• Jul 12
    2017
    Does this sound familiar? You send an employee for training to learn a new skill. The training goes very well, and the employee returns to the job — and never applies the new skill. When a training program fails, it’s often not a failure of the training but a failure of training transfer. New skills can be fragile, and there are many ways organizational life can sabotage the transfer of ...
  • Jul 05
    2017
    Most of us divide our work time between concentrative work, which lends itself well to a home office setting, and collaborative work, which lends itself well to a workplace setting. Employers are increasingly taking advantage of this and other benefits of remote work, so off-site workers are appearing in almost all fields and specialties, even sales. Remote sales teams are taking their place in the national workflow, and this is ...
  • Jun 23
    2017
    At Communispond, we’re in the business of helping people and organizations achieve effective communication. And we continually encounter the realization that effective communication is about more than clarity and speaking well. It is also about conveying messages that are useful and that are acted on. What is the most common type of managerial communication in a collaborative organization? I think it’s advice. As a manager, your primary activity is giving ...
  • Jun 12
    2017
    Bear with me while I present to you an argument for improving the living conditions of women in 19th century Paris. I promise it’s relevant to our ongoing discussion of business communication. In 19th century Paris, 52% of women lived in tenement housing in the center of the city, 20% lived in the households where they worked as servants, 25% lived with family or friends, and 3% lived on the ...
  • Jun 05
    2017
    In March, I wrote a blog post on how to give a presentation to a small group. A small group presentation is far less formal and far more conversational than a large-group presentation. The advice I offered in that post was on how to interact with the audience: how to make eye contact, how to listen more than you speak, how to use your body language. What are the other ...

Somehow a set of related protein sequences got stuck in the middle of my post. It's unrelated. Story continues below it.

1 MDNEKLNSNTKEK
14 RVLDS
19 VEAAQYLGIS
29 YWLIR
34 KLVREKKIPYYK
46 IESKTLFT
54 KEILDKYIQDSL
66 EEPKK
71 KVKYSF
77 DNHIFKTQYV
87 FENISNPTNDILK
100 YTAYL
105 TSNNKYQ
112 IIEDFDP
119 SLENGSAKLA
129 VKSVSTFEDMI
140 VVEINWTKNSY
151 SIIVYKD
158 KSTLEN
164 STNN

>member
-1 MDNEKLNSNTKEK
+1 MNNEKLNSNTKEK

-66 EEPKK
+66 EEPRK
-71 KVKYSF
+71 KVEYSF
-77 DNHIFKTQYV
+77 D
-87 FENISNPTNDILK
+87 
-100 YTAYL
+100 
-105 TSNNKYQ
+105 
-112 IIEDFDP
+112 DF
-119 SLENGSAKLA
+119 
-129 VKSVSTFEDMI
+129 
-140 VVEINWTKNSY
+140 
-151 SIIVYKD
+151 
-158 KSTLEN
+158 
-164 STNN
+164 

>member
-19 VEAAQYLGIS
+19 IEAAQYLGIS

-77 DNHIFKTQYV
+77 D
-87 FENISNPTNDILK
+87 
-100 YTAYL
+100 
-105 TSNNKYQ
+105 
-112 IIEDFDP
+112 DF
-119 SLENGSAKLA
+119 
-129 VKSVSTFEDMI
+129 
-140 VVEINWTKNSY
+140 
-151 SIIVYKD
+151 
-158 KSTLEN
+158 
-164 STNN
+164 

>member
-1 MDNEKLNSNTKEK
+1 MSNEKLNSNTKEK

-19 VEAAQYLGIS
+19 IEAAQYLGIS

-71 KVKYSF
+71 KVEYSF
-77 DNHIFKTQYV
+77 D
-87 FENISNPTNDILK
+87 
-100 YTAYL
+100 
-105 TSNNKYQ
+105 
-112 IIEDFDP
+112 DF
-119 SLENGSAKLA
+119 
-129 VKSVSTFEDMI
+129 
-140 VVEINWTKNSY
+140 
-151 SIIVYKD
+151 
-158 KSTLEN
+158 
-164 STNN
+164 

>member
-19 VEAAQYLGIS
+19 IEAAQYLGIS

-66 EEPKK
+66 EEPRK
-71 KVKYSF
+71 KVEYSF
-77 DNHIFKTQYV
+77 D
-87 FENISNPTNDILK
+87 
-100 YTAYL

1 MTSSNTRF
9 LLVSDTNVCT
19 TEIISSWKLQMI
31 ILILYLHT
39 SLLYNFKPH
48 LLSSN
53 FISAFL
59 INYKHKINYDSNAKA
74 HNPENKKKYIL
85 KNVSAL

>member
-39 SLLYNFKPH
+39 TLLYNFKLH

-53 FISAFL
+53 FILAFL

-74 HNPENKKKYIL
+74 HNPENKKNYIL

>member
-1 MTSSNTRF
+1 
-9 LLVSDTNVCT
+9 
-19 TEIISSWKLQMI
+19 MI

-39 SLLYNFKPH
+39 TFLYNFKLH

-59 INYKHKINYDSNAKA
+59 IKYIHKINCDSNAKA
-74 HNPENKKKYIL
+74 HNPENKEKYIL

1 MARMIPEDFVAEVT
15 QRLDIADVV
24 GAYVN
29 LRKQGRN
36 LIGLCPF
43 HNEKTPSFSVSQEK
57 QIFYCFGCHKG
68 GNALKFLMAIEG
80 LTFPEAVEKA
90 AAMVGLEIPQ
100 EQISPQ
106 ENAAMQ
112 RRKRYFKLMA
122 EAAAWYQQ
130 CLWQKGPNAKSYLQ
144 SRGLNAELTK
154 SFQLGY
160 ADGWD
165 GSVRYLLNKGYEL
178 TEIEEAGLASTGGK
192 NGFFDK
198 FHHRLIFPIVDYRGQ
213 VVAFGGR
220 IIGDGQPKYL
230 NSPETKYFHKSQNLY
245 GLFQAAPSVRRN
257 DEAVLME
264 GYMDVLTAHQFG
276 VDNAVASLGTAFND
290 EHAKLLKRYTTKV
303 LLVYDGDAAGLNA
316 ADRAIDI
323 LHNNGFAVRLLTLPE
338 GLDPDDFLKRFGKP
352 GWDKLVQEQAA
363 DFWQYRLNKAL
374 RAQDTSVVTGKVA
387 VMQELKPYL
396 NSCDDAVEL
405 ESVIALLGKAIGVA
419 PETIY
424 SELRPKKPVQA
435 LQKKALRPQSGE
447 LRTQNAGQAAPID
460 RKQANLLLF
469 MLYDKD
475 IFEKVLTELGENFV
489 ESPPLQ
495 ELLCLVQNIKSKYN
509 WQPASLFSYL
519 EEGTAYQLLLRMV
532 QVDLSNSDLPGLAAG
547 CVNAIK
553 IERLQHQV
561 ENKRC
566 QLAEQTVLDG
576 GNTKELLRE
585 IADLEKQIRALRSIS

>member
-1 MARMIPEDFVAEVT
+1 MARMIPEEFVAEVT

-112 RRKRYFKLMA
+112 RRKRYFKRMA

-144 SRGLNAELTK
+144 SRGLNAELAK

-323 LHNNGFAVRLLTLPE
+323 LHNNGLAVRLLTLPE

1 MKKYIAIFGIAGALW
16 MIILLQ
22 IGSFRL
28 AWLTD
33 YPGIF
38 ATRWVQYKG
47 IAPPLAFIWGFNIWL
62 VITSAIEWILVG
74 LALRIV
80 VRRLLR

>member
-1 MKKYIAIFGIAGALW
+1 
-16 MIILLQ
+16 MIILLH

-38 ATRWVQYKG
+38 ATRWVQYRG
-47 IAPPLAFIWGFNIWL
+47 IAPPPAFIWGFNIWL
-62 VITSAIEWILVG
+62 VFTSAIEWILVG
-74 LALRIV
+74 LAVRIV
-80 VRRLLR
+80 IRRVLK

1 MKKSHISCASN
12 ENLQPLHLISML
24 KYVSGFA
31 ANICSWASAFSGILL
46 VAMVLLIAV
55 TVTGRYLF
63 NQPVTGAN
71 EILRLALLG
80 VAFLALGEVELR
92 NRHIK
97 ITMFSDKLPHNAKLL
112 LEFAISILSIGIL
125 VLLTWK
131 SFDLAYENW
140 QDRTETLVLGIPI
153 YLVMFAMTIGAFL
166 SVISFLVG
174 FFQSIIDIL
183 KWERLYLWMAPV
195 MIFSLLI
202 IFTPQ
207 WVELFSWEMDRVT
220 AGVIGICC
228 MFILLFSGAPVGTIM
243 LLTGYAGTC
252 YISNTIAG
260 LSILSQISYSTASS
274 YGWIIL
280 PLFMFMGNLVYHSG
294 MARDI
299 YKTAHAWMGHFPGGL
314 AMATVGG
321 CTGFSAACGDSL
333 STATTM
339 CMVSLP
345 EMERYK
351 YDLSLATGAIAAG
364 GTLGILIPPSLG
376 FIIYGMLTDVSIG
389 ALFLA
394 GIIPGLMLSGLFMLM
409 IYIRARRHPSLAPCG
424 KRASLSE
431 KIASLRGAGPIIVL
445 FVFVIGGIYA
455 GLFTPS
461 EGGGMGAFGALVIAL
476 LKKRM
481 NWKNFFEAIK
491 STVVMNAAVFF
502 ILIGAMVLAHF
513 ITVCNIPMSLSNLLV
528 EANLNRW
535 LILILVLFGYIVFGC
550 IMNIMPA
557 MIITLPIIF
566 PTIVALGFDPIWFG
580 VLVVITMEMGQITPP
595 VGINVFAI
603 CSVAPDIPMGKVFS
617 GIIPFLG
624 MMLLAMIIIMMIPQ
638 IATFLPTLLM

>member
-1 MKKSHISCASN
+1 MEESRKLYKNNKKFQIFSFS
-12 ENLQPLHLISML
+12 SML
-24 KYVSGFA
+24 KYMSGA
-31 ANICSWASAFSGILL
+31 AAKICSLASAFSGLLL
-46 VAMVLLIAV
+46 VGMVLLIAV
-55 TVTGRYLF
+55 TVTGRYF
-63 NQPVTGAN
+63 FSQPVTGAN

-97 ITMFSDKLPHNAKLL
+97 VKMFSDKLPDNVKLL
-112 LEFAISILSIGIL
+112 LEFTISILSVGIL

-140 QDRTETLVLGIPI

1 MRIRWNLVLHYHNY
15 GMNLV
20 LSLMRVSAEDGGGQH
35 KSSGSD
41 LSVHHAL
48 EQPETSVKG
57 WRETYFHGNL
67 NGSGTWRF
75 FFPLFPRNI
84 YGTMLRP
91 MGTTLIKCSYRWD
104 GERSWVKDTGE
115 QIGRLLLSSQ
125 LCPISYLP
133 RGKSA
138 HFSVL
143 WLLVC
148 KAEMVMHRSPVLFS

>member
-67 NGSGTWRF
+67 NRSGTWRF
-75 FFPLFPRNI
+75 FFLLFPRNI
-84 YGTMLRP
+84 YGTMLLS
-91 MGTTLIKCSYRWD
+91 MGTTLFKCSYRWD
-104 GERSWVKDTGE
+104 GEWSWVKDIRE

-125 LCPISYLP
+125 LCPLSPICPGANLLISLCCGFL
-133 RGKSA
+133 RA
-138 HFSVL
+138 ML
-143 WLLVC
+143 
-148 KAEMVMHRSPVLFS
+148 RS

• Jun 01
    2017
    Traditional education came of age during industrialization, which is why you and I most likely spent our childhoods in classrooms devoted to regimentation and efficiency and governed by the clock. Schools were run like factories, and we were unfinished parts to be fitted out with knowledge and skills that were installed by the teacher. Any behavior besides listening, watching, note taking, and responding when called on was regarded as an ...
  • May 17
    2017
    One of my favorite stories from the annals of computing comes from the mid-1960s. Joseph Weizenbaum of MIT’s Artificial Intelligence Laboratory created a program designed to hold conversations. He named it ELIZA, after Eliza Doolittle, a lower-class character in George Bernard Shaw’s Pygmalion who was taught to speak English like a member of the upper classes. The user would converse with ELIZA by typing on a keyboard and reading responses ...
  • May 09
    2017
    Does this sound familiar? You’re a technical type or maybe a financial wizard, and you’re giving a presentation at a meeting where you are the Smartest Person in the Room. You have complete command of your subject, and you explain it in considerable detail. Everybody seems to accept your ideas, but as the discussion goes on, you realize they don’t understand much of anything you have said. You command their ...